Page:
Because of how mild the stroke was we have no instructions for rehab. Basically he is to simply go back to life and ignore the tiny tremor and slight weakness on one side. They will go away or they will not. For the strange fatigue that hits like running into a wall, same thing. Rest when tired. Stop when you don’t feel like working and then work and live when you do. It too might go away in time (but not anytime soon) or it might not. This might be the new normal.

We brought up all the meds and some side effects, and got kind of a shock. Maybe in three months we can talk about changing or lowering meds but most likely not.  All he is allowed to do is change the time of day to a better time. On this new doctor’s advice we ordered our own blood pressure monitor. We got home and filled out forms for all those new meds and filed it with our insurance company and promptly got audited. Their computer noticed something new and now we have to prove this change is real. All the money we spent on drugs must now wait for fourteen extra days for the audit to be processed and then up to ten more working days for the refund. For the first time in years, we have blown through our deductible. And to think I was ready to cancel that supplementary insurance because of the cost of it. Thank goodness I did not!

We are in for a long winter in our little house because we won’t be able to travel south for at least one year. No travel insurance will cover him. Among our recent investments was a desk treadmill combination. In the past, cold weather meant we just didn’t venture out and we got fat and grumpy. That was the main reason we went south, to be healthier. This will simply not do in our new normal. The combination of desk treadmill should mean we can keep up with our walks in winter. Of course another friend told us he purchased a treadmill post heart attack and it is now a very expensive clothes hanger. His good intentions went nowhere. You get used to limitations, he says. Can I live with that? Right now today we are determined we won’t. I alternate between wanting to start blowing some of our savings to purchase everything we need to make the house perfect for winter right now, and trying to remain within a budget just in case we both live another thirty years. There must be a happy medium in there somewhere.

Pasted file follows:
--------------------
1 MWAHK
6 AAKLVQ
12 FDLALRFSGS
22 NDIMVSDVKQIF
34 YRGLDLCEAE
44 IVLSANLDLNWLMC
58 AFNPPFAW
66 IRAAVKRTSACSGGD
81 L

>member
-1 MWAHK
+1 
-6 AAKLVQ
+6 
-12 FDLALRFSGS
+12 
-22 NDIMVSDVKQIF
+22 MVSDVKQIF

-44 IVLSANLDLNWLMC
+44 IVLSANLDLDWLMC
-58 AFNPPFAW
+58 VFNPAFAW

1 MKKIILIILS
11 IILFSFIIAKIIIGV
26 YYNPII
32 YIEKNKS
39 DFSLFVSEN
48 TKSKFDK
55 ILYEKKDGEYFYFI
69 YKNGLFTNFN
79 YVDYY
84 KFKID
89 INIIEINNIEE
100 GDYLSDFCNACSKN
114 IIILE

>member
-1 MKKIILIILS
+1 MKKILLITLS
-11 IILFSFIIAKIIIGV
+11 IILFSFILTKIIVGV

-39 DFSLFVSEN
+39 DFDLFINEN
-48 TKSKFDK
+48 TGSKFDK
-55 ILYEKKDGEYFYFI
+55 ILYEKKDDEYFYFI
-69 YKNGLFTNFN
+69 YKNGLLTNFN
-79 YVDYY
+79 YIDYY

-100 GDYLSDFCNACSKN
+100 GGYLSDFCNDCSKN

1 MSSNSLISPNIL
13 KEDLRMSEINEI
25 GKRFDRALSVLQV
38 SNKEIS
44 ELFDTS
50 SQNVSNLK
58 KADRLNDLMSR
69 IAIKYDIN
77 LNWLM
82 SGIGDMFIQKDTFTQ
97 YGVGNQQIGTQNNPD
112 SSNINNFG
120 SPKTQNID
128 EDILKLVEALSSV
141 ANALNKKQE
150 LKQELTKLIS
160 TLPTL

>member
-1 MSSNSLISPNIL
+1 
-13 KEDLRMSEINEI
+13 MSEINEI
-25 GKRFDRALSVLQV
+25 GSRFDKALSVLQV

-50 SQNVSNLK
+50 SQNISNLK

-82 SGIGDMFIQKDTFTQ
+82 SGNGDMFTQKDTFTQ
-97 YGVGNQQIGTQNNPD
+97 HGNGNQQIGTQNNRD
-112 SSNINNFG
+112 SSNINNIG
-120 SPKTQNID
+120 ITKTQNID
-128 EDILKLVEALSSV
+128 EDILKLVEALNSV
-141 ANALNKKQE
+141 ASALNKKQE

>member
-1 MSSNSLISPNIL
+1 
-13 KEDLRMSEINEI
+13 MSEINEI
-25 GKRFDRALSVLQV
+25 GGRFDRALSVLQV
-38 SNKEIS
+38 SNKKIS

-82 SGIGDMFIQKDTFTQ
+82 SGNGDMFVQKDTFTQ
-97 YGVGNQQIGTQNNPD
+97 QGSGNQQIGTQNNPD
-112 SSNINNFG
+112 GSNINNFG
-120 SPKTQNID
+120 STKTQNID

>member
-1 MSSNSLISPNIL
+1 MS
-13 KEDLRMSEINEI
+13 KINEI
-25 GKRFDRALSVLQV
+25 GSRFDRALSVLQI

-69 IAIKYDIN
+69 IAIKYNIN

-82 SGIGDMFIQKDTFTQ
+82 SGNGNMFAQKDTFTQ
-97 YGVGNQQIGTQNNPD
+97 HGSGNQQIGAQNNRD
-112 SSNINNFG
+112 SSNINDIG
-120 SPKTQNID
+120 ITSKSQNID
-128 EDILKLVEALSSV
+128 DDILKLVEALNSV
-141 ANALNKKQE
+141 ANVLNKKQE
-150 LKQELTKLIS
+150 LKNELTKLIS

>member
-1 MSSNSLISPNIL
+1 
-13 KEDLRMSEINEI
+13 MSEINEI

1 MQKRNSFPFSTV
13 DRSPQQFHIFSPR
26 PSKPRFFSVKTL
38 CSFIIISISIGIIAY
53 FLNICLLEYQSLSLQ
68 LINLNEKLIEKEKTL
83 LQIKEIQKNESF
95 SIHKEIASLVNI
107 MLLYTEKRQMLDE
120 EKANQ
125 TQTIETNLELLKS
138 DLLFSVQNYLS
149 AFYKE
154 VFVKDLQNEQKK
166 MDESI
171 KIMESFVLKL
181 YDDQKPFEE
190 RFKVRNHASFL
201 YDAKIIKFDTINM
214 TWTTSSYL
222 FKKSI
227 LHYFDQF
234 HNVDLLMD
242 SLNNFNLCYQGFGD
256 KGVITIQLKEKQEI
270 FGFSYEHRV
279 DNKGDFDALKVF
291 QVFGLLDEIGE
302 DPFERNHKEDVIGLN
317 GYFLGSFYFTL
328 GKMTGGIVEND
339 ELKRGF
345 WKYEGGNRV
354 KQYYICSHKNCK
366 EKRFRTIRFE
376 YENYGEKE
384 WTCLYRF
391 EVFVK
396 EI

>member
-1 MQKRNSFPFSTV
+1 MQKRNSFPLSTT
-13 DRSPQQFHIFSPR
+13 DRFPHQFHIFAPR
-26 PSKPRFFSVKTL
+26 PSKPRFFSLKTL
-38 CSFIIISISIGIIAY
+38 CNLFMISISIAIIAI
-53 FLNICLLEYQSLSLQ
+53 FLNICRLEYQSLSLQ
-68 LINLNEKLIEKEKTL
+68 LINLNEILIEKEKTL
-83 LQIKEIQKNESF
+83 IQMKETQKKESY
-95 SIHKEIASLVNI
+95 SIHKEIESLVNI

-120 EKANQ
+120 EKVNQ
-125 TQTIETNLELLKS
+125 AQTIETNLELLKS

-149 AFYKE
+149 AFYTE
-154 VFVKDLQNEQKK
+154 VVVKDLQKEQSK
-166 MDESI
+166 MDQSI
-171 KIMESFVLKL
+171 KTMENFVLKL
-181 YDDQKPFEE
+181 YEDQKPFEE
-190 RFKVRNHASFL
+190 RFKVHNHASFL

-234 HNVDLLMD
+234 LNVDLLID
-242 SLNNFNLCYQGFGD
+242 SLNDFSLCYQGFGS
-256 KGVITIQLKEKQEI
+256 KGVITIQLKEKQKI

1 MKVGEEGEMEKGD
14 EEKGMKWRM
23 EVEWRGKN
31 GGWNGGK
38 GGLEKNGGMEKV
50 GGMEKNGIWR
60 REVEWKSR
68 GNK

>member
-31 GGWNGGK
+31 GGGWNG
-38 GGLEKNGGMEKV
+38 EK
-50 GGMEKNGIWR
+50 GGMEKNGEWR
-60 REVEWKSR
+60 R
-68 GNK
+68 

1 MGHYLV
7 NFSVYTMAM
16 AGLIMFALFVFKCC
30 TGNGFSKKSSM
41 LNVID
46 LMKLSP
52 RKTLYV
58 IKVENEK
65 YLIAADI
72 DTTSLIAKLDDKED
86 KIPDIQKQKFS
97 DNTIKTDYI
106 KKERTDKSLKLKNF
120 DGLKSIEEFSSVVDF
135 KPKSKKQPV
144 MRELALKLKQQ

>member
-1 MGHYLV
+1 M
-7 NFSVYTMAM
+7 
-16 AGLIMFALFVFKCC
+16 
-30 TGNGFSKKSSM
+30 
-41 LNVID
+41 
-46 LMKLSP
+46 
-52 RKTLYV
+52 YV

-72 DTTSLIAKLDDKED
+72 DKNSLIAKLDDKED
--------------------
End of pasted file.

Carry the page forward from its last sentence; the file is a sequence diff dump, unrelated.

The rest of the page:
And then there is the fear. Every cough, every yawn, every bout of fatigue and I am watching him. If he naps for too long I go and check he’s still breathing. If he complains of being tired and goes to rest I calculate in my mind how long since the last nap. Is this worse? Is this a change? He grumbled about something ordinary and I found myself wondering, is this a personality change? He got impatient and overreacted to some normal family drama. I worried about what the stress was doing. Could this bit of drama, which forced his systolic blood pressure up 40 points for a few minutes on the damned machine, cause another stroke? Please calm down. Don’t respond. Leave it. I didn’t want to nag him so instead I told the dog to leave it and she looked me all puzzled and hurt. Leave what? I was sleeping. Fortunately dogs are forgiving. A bit of cheese and all was forgotten.

It has affected our children. I got so angry at the grown son involved in the drama for that rise in blood pressure and then I was shocked to discover he has his own anger. Mortality and aging has come up and smacked him in the face from both his father’s near miss with death and his now adult son who is going his own way and doing something contrary to what Dad wants for him. The son is entitled to his anger too. The strong adult reaction and support we have received from the grown grandson during this drama simply illustrates what a very fine job of parenting the son has done but he isn’t in a place to realize that just yet. Children grow up and do not fulfill your dreams for them. Instead they pursue their own dreams. It is easier to understand when you have already been through that life phase yourself. For some reason it is also easier for grandchildren to accept aging of grandparents. I suspect it is because the young are still young enough to think they are immortal.

Our daughter and another son came to visit and I was surprised to see how long they held on and hugged their father. They too have had their world rearranged. Yes, their father got lucky this time but what if next time it doesn’t go so well? What has felt best for me from the family support? What has comforted me the most? The long generous warm hug from one of my daughters-in-laws whose eyes say she understands mortality with her soul of great compassion. Being one step removed, she can stay detached. I have no need to comfort and reassure her. She comforts and reassures me instead.